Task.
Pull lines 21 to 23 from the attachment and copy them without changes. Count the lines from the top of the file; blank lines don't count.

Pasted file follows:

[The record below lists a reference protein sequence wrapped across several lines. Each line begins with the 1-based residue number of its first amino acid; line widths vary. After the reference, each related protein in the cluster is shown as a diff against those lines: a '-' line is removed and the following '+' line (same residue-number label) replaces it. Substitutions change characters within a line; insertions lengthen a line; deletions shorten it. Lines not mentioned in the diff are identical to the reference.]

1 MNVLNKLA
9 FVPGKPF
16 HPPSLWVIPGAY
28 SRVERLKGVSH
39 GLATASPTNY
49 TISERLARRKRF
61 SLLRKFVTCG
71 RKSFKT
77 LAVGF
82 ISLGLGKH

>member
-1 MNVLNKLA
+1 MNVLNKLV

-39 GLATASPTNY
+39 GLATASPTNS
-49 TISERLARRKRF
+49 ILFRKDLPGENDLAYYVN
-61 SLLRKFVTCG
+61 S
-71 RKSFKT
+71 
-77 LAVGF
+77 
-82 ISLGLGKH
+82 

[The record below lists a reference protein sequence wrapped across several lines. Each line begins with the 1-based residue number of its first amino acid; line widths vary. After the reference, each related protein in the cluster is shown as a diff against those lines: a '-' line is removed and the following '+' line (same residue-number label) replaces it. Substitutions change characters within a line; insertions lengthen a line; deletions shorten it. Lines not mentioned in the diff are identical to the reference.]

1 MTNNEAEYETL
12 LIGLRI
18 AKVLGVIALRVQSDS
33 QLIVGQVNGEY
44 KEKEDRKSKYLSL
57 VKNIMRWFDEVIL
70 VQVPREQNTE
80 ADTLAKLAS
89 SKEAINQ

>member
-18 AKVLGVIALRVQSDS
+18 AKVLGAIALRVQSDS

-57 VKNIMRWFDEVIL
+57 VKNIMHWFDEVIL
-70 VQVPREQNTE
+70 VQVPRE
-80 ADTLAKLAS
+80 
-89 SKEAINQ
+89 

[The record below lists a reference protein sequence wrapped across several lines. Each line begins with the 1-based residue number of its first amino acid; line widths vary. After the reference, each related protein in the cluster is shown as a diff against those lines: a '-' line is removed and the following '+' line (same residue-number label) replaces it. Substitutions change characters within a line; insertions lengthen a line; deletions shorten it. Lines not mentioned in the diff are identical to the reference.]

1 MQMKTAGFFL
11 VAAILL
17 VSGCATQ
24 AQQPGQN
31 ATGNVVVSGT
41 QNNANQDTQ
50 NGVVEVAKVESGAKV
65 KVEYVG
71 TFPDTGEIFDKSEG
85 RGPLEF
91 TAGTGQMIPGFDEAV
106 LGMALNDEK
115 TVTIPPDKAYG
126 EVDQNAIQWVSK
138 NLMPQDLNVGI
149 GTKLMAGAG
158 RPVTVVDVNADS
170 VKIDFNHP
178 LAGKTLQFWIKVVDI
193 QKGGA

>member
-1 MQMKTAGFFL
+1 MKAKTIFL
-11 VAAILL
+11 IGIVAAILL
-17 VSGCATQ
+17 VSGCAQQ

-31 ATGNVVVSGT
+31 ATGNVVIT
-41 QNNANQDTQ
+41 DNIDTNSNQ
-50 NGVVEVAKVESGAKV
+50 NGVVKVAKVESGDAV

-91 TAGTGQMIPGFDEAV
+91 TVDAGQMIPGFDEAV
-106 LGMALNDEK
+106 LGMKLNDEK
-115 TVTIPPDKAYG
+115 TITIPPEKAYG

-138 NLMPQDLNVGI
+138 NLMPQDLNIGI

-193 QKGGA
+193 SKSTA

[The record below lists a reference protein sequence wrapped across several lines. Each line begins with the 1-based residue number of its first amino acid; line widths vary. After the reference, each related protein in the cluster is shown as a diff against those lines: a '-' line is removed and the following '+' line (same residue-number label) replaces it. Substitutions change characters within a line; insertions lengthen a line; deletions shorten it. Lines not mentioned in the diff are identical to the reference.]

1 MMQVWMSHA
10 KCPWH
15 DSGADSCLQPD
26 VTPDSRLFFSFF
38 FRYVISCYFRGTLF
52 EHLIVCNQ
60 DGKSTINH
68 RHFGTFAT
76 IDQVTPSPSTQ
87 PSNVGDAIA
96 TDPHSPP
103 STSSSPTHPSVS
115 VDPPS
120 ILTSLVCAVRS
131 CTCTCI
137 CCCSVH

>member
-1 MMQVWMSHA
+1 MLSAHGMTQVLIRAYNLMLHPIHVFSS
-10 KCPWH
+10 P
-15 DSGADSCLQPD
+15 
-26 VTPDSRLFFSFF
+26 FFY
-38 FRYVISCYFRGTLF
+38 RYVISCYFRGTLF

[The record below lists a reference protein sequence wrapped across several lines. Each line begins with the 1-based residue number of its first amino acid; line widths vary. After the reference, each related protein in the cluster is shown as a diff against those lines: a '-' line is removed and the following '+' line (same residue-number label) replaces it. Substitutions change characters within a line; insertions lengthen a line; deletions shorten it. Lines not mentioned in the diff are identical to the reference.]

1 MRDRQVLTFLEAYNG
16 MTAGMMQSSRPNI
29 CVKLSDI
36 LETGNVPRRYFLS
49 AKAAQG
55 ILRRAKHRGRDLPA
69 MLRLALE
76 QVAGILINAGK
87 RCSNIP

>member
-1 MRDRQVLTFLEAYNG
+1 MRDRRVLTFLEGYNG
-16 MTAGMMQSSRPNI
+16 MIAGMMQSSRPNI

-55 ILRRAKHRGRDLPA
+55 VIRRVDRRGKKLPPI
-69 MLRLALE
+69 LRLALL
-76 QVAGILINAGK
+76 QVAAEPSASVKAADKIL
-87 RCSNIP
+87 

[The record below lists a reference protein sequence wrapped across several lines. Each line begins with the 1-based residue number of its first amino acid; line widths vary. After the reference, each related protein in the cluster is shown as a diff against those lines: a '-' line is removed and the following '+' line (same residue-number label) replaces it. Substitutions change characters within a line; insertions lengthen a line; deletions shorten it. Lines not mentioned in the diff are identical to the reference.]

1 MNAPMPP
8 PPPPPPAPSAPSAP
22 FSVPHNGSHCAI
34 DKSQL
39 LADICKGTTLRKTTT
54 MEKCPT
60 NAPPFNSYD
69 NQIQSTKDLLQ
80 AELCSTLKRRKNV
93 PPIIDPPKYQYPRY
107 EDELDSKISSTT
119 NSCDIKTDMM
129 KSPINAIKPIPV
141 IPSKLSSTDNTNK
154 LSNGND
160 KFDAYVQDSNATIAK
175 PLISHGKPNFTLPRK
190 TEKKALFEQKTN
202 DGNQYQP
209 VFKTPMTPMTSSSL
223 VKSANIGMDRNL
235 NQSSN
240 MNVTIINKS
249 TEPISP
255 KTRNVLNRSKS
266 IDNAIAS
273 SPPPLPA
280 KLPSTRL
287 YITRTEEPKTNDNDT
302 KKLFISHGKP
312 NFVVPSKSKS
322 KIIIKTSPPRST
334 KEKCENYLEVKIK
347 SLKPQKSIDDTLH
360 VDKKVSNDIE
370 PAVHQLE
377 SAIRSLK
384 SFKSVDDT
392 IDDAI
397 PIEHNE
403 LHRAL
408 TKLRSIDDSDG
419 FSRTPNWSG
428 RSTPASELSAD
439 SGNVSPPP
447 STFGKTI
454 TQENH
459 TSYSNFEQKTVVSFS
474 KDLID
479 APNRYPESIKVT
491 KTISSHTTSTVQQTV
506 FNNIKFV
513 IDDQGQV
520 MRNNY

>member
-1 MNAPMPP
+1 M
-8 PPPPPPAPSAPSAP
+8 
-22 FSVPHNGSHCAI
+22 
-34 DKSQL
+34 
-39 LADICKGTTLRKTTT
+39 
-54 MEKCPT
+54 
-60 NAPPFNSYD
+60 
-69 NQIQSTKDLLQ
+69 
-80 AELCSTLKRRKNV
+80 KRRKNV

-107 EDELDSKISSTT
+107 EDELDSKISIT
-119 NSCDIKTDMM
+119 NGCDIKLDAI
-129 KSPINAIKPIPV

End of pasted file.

-71 RKSFKT
+71 
-77 LAVGF